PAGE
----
CURRENTLY exhibiting its second display of the Government Art Collection at the Whitechapel Gallery, ‘Richard Of York Gave Battle In Vain: Selected’ by Cornelia Parker, is proving very popular. All of the selected works on show are works of art from private government collections around the world. For a short time only the public have been granted permission to be able to enjoy these pieces of art, usually hidden away on the official’s wall or tucked away in some security tight room. The exhibition looks at the infinitely interesting thought of the politicians and diplomats and their preferred taste in art.
The Government Art Collection, curated by Cornelia Parker’s idea of using the colour spectrum works incredibly well. Allowing the extensive and usually isolated individual pieces to work well together and creating a sense of organised chaos and uncovering new meanings through juxtaposition. A worthwhile exhibition, a chance to view art that you many never usually get to.
The small room is brimming full of amazing artwork in wonderful juxtaposition and a wide and diverse range. This is the second exhibition in a series of five displays with over 70 works covering the walls. The title of the show is a mnemonic, used to recall the colours of the spectrum, which creates a rainbow throughout the room. The paintings are placed colour co-ordinately and in some cases seem to be representing political parties.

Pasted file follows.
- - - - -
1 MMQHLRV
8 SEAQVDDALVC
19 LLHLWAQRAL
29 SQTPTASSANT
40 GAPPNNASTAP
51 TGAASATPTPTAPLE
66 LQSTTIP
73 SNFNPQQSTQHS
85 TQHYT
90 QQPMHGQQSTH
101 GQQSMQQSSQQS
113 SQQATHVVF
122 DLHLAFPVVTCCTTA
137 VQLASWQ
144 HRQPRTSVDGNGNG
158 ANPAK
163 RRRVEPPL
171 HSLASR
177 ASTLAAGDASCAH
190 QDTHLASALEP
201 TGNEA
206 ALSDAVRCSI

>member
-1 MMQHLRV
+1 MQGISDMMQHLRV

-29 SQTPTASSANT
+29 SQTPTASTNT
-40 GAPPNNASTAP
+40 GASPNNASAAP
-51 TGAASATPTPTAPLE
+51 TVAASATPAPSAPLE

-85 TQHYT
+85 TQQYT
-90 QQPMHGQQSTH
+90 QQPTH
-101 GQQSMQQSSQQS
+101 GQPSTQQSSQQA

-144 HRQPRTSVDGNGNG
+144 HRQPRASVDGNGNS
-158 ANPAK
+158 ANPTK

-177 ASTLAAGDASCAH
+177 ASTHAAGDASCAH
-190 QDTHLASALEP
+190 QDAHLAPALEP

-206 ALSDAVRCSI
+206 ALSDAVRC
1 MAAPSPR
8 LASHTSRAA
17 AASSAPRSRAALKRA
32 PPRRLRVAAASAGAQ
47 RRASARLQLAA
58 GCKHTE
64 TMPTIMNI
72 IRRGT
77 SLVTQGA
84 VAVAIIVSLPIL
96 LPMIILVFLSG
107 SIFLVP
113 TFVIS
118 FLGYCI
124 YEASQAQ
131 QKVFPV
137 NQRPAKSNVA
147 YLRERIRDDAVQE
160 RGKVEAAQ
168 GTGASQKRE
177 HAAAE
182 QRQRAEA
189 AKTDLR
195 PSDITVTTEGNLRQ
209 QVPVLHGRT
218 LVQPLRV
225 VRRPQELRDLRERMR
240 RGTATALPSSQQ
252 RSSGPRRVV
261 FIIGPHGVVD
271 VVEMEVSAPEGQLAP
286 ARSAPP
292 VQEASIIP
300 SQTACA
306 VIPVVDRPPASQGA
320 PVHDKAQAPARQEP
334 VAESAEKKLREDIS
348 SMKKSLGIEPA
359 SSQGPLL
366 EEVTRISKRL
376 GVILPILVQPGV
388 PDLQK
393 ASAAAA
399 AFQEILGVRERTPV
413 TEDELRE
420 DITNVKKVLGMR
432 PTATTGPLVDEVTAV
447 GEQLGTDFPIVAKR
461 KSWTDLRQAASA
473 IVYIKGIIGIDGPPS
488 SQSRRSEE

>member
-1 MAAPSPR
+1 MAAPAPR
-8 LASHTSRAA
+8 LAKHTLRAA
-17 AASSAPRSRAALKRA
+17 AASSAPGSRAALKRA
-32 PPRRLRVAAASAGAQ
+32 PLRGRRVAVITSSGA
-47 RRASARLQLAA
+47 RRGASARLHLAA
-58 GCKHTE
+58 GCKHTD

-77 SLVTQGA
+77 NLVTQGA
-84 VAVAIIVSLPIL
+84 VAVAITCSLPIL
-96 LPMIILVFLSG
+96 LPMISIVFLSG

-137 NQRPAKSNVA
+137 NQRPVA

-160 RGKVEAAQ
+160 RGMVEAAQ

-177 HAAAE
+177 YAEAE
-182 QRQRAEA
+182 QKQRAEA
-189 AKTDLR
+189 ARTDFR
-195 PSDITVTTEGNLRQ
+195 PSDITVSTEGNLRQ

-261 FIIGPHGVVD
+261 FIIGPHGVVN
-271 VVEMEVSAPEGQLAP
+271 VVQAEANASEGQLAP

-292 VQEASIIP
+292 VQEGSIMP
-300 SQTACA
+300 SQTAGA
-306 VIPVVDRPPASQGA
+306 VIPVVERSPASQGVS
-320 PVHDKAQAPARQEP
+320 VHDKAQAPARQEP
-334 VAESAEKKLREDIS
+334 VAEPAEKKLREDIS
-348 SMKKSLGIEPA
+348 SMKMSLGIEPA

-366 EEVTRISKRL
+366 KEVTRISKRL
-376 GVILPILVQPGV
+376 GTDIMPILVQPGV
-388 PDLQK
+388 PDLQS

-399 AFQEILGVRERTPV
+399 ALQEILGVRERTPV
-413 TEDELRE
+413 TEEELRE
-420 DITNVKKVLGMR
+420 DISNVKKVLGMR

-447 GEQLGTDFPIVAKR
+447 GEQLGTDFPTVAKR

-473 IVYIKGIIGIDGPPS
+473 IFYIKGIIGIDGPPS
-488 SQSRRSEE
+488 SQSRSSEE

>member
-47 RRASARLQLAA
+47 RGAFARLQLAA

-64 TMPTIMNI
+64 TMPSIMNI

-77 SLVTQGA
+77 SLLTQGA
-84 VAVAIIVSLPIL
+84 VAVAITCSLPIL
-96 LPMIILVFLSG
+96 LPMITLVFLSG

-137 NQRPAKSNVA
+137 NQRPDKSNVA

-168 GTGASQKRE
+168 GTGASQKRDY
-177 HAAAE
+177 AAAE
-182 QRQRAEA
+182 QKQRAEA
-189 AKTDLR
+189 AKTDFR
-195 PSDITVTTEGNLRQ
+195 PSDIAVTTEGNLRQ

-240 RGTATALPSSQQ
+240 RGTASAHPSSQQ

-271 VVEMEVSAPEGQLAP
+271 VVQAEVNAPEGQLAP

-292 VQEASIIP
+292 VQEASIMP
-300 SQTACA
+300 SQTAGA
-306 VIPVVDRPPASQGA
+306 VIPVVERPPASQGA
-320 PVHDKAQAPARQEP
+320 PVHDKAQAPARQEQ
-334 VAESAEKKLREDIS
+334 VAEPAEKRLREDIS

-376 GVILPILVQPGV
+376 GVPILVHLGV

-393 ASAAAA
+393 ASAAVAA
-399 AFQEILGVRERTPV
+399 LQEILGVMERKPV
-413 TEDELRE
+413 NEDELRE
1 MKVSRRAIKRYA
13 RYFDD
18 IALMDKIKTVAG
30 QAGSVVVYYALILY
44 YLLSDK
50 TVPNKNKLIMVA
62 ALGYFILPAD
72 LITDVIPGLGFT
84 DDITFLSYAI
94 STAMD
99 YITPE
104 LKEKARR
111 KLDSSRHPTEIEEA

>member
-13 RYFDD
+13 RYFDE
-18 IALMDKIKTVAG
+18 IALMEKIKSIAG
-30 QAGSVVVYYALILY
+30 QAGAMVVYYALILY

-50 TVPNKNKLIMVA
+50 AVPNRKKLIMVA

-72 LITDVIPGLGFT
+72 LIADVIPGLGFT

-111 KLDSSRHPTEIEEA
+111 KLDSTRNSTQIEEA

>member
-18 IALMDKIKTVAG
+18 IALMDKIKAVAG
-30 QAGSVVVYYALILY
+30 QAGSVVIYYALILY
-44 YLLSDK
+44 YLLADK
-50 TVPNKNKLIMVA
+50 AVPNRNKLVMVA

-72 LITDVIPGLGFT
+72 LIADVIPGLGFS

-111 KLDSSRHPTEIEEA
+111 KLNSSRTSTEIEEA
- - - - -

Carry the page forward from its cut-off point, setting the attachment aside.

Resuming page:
There were many exciting and bold pieces but one that captures the eye first was the ‘Queen Elizabeth II of the United Kingdom’, by Andy Warhol in 1985. The screen-print is a fairly democratic painting, humorous when realising that the other Queen’s Warhol painted in this period were in fact transvestites. Warhol has humanised the Queen and turned her into a more celebrity figure, rather than a monarch. His painting normally resides on the British Consul-General’s Residence in New York.
Clashing perfectly with the contemporary work of the last century, are many of the ‘Old Master’s’, one being that of Arthur Devis and his painting ‘Young Man: The Young Waltonian’. Painted in 1750, the detailed portrait of a young boy with bold and rich colours, allows the different surrounding paintings to engage in new dialogues and new meanings to develop. The Devis portrait originally came from the HM Ambassador’s Residence in Vienna.
Lastly, another painting which jumped out at me was Eva Weinmayr’s ‘31 MPH A CRIME?’ from ‘Today’s Questions’ 2002. The work of art usually lives at 10 Downing Street in London, also known as the Prime Minister’s abode. Initially the painting is seemingly uninteresting, yet on closer inspection there seems to be underlying messages and perhaps it is not a coincidence that it is the muted shade of orange used by the liberal democrat’s party. The artist is known for creating art from the discarded wreckage of city life, in the literal and emotional sense.
The Government Art Collection, curated by Cornelia Parker’s idea of using the colour spectrum works incredibly well. Allowing the extensive and usually isolated individual pieces to work well together and creating a sense of organised chaos and uncovering new meanings through juxtaposition. A worthwhile exhibition, a chance to view art that you many never usually get to. The display also includes works by artists including Craigie Aitchison, Peter Blake, Angela Bulloch, Jake and Dinos Chapman, Patrick Caulfield, Alexandre da Cunha, Andrew Grassie, Gary Hume, Callum Innes, Nils Norman, John Riddy, Bridget Riley, Ed Ruscha, Simon Starling and Gillian Wearing.
The exhibition will run until 4 December at the Whitechapel Gallery
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